For one day, all of us will die. Our bodies, made of dust, will return to the earth. Yet our spirit returns to God who gave it. Notice that the author of Ecclesiastes is clearly making a distinction between our bodies and our spirits. We are not our bodies. Our bodies die. Our spirit lives on. We are eternal creatures.

All that happens to our bodies on earth is ultimately transient and meaningless. The only thing that matters is a relationship with God, for that is the only thing that lasts forever. And it is best to establish that relationship early in life so we’ll have not only the rest of our earthly days to enjoy it but also our post-earthly days.

Comments? Questions? I’d love to hear from you. Please feel free to contact me about this post.

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Eternity Is The Only Permanent Thing


9Rejoice, O young man, in your youth, and let your heart cheer you in the days of your youth. Walk in the ways of your heart and the sight of your eyes. But know that for all these things God will bring you into judgment. 10Remove vexation from your heart, and put away pain from your body, for youth and the dawn of life are vanity.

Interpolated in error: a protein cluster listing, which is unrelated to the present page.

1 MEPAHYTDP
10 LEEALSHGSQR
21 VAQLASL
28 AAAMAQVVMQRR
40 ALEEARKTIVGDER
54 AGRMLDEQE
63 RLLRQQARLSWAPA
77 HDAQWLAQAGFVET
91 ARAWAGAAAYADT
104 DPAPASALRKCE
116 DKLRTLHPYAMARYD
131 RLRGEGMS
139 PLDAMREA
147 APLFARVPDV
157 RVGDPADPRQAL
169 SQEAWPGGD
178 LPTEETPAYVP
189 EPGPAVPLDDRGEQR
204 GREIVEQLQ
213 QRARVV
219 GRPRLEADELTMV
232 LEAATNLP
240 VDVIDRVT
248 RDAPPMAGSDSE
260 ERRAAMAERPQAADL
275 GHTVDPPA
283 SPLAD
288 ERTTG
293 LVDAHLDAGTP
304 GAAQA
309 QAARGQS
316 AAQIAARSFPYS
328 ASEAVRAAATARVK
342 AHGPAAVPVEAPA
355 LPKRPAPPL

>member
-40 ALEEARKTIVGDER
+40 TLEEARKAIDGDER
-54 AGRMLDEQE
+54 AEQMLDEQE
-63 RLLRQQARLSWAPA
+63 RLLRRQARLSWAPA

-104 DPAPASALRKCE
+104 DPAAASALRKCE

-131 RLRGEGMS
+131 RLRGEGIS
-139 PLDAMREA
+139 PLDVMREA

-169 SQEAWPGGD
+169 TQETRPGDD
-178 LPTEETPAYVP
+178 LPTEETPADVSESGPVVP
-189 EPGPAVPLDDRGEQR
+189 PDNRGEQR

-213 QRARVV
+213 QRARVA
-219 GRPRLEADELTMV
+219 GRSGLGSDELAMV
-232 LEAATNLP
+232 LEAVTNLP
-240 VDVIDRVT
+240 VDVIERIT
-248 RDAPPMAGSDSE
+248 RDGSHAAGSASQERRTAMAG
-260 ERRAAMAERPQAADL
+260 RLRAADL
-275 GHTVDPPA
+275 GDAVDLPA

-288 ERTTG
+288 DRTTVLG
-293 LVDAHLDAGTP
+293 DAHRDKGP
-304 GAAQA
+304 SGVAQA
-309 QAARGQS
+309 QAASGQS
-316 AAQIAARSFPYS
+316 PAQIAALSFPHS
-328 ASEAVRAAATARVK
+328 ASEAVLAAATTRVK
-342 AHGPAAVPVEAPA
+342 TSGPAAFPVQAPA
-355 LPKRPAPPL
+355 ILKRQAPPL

(Ecclesiastes 11:9-10 ESV)


Considering all the turmoil going on in the world, which King Solomon has recognized in all the preceding passages, the best time to enjoy life is when we are youngIn our youth we are more able to rejoice because we are less encumbered by life’s troubles.

That does not mean, however, that it is appropriate for us to do whatever our heart wants and our eyes see. Not all behavior is beneficial to us, even if it is pleasurable. Instead we should live with a godly caution, knowing that God will judge all the things we do and say during our lifetime.

All too often people think that God doesn’t want us to be happy; that He is interested in keeping us in a constant state of misery. But these verses prove that isn’t true. He wants us to be happy. But not so happy that we lose sight of the dangers in this world.